Market update April 2015: A decade of rapid elearning
Shaping the future of learning
What does the phrase Rapid eLearning mean to you? Is it a set of authoring tools; the timeline for the project; the quality of the output; the budget you have available; or is it eLearning created by a Subject Matter Expert? Does the term inspire you or leave you distraught and desperate?
No matter your viewpoint, if you’ve been in the eLearning industry for any length of time, you’ve probably come up against the term. Let’s take a look now on where we’ve been with rapid and where we might be headed.
A Brief History of Rapid eLearning
Urban legend has it that Josh Bersin first coined the term “rapid eLearning” back in 2004. Bersin Associates published a report: “Rapid e-Learning: Market, Tools, Techniques, and Best Practices for Building e-Learning Programs in Weeks”, about this rapidly emerging category, which accounted for one-third of all training-related projects in companies they surveyed.
The Bersin analysts defined rapid eLearning as “web-based training programs that can be created in a few weeks and are authored largely by subject-matter-experts. Often based on PowerPoint presentations or other in-house documents, this new, fast-growing category of online training is best suited for information broadcast and critical knowledge transfer.”
These were tools like Articulate and Breeze that made the conversion on PowerPoint into eLearning SCORM objects as easy as a few clicks of a button – so easy that even a Subject Matter Expert could do it! Bersin’s definition was pretty tight with rapid eLearning categorized as something that could be developed in less than three weeks.
So that was the beginning
In 2006, we started talking up rapid eLearning at Kineo. One of our earliest Market Updates was a July 2006 report on Rapid eLearning in which our then MD, Steve Rayson, argued that the industry had turned to rapid eLearning for two key reasons:
- The need for speed (organizations needed new elearning content in three weeks, not three months)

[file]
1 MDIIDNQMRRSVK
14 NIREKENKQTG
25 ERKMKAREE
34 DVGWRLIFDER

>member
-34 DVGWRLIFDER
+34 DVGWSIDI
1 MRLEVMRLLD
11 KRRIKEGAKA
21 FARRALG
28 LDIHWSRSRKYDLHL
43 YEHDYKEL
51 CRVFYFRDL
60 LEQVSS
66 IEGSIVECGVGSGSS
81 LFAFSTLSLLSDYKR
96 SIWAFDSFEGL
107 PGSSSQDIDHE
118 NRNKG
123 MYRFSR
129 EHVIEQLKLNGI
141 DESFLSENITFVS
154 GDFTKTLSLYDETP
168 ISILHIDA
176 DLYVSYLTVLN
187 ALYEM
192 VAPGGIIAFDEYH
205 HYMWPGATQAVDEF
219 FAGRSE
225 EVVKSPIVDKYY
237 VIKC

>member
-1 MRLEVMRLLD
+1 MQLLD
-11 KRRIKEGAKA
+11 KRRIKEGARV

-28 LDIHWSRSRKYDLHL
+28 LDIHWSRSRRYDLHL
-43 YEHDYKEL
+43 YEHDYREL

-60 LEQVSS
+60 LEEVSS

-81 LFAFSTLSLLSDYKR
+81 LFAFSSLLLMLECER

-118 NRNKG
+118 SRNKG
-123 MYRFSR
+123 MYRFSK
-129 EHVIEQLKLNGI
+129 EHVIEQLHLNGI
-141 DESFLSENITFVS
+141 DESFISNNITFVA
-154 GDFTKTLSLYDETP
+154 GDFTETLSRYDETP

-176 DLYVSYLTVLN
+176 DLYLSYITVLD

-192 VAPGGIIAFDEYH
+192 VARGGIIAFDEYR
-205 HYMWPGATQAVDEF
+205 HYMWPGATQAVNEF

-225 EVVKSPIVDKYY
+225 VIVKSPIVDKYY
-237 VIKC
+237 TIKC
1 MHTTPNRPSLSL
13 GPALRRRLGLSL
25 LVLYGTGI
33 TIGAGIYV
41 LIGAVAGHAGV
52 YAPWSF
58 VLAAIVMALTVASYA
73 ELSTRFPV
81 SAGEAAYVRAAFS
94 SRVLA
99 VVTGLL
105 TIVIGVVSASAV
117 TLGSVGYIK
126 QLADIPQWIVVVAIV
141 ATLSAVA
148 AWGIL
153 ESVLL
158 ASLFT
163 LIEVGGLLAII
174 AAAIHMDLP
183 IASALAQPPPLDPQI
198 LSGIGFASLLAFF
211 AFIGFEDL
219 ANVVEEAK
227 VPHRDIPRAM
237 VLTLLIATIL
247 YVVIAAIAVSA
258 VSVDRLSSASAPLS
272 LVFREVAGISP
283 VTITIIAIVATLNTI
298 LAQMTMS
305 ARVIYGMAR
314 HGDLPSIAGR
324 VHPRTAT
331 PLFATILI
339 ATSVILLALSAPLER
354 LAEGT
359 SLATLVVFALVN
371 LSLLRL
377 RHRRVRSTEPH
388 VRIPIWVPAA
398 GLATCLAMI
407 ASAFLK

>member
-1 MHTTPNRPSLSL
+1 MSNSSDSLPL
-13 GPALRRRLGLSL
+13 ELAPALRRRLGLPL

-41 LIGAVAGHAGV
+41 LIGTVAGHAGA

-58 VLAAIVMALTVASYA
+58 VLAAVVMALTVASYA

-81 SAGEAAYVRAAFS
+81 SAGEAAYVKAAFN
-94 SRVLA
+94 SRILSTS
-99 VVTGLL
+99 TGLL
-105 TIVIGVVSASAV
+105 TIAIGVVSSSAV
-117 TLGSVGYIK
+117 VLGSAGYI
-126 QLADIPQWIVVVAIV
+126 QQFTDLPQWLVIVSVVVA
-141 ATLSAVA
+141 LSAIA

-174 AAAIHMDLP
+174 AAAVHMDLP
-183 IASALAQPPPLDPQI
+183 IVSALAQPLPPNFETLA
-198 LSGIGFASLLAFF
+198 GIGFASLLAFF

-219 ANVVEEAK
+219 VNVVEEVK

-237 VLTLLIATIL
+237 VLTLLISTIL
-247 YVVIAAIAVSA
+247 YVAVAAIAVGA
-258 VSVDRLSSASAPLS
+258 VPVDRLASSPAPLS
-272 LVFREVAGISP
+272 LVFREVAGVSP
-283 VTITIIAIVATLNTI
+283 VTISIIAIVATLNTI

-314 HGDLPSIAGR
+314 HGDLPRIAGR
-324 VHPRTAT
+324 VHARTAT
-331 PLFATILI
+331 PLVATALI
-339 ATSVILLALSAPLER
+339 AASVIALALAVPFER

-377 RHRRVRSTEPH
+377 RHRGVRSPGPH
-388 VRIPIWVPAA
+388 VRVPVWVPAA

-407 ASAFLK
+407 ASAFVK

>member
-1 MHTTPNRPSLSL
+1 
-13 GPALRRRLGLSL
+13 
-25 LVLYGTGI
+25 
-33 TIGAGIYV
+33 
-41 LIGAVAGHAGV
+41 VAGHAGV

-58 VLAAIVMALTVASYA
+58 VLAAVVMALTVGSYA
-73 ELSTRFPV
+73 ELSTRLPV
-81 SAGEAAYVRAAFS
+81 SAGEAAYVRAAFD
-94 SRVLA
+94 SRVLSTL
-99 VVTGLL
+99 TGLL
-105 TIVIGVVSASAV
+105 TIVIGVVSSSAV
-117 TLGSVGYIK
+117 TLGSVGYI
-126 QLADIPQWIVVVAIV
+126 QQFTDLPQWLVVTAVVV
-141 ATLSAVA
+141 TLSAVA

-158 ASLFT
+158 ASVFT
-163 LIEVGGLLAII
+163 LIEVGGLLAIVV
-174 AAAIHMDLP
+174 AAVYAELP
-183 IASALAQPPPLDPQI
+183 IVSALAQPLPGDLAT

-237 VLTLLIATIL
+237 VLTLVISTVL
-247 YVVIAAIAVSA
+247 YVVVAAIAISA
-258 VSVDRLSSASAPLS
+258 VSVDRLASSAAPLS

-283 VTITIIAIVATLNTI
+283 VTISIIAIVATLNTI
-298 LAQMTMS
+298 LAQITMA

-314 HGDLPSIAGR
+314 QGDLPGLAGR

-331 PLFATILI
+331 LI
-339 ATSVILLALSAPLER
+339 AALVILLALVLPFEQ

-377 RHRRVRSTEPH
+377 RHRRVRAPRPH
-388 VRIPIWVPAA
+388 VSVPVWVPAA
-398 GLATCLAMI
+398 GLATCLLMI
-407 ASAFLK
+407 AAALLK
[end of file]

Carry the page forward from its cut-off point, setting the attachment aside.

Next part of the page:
- Budget constraints
In 2007, Articulate’s Tom Kuhlmann started writing “The Rapid eLearning Blog”. Now with over 80,000 readers, Tom’s one of the most widely known names in the industry. He writes weekly posts that help people get the most of out of whatever tool they’re using, emphasizing, above all else, that it’s good design that matters.
By 2007, the term was wedged deep into the industry. For better or for worse.
So where are we with rapid eLearning today?
Ten years in, I wanted to stick my finger in the air and see which way the wind was blowing in terms of rapid eLearning. My sense is it’s become a little bit of a bad word and that Bersin’s original definition has probably been lost along the way.
I did some informal surveys among my eLearning network to see what other professionals had to say. Here’s what I heard:
- “Rapid elearning tends to be an information dump,” says one seasoned eLearning developer who works within a major global organization. "Because the speed of getting something out there is more important than the learning and performance outcomes.” Even in the best of intentioned organisations, sometimes speed trumps all.
- David Kelly, VP of Program Development eLearning Guild, said that for him, rapid eLearning speaks mostly to the development approach and to reducing the barrier of entry for use of authoring tools. “Does it eliminate my need to code? Does it reduce development time?” He goes on to say, “I just think rapid is the wrong adjective for today's environment, for many reasons. It's an adjective that speaks to churning out content.”
- Clark Quinn, Quinnovation says, “What I hear is, ‘We care more about quantity than quality, we value being seen to do something rather than actually have an impact. We’re not serious about elearning, we’re just going through the motions. We have no idea what learning really is.’“
- Steve Howard, Manager, Technical Training Development at FireEye, wrote back, “When I hear 'rapid elearning' I think , 'We care more about getting it quick and cheap, and less about it being good.’ There's no doubt that plenty of people in our industry can and do churn out great learning solutions, but all too often their leadership just want cheap.”
- Tracy Hamilton Parish, an experienced eLearning designer and developer who’s been working with Articulate tools for almost ten years, works internally at a hospital to develop eLearning for staff. She said, “Rapid e-learning from my perspective are those elements of design that I can use over and over to speed up my overall design time.”